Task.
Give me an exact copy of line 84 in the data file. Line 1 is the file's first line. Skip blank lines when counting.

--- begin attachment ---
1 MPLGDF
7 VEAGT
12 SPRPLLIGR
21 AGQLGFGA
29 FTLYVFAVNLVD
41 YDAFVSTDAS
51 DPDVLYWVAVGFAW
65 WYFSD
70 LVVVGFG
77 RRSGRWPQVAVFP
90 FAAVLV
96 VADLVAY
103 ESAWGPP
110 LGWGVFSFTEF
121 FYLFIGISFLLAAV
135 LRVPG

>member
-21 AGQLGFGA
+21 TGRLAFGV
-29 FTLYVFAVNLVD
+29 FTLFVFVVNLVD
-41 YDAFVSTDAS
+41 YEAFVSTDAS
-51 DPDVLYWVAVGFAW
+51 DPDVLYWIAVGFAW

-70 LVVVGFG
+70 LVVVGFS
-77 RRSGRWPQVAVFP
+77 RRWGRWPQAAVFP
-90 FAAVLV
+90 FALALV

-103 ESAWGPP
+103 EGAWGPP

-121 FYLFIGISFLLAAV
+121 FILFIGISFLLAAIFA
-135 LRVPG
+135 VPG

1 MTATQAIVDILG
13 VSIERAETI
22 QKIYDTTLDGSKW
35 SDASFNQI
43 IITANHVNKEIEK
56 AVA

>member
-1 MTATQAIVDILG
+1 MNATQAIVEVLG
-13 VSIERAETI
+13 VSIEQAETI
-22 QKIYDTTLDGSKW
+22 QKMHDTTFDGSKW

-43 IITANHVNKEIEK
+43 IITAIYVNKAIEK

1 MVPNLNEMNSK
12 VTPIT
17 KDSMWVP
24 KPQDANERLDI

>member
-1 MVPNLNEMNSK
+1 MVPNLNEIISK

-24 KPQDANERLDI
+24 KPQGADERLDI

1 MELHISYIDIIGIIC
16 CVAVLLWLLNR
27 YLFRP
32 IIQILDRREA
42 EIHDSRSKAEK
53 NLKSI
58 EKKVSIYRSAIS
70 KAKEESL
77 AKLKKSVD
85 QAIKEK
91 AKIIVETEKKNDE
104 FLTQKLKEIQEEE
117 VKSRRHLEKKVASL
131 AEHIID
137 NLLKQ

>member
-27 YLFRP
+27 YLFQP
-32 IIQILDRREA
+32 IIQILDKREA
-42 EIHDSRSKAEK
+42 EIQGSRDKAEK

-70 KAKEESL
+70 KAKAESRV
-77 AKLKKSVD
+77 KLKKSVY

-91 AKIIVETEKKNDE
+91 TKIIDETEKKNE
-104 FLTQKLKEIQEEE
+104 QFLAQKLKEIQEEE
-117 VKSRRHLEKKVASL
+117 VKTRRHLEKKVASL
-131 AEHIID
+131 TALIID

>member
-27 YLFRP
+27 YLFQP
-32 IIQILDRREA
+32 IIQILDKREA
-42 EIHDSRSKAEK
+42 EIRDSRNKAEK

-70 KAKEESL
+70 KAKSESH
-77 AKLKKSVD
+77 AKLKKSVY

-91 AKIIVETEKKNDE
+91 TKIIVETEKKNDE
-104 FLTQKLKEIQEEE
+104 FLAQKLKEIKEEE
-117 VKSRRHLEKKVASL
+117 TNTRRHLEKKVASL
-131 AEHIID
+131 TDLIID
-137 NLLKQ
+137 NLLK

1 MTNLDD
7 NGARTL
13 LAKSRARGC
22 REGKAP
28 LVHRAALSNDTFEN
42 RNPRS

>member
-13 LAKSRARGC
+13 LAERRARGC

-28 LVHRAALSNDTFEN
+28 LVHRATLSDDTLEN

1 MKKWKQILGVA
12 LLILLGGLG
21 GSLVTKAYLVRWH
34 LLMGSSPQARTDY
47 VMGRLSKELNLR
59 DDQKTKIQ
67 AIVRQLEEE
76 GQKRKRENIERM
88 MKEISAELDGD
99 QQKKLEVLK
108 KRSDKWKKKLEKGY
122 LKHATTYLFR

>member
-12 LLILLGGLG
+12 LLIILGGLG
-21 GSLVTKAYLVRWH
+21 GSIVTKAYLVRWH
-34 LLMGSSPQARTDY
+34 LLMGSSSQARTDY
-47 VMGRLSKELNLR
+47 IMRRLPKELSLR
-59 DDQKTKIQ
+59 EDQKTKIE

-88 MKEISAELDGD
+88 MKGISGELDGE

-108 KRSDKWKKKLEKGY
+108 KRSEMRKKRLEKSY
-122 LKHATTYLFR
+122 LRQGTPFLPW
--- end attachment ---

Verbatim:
-70 KAKEESL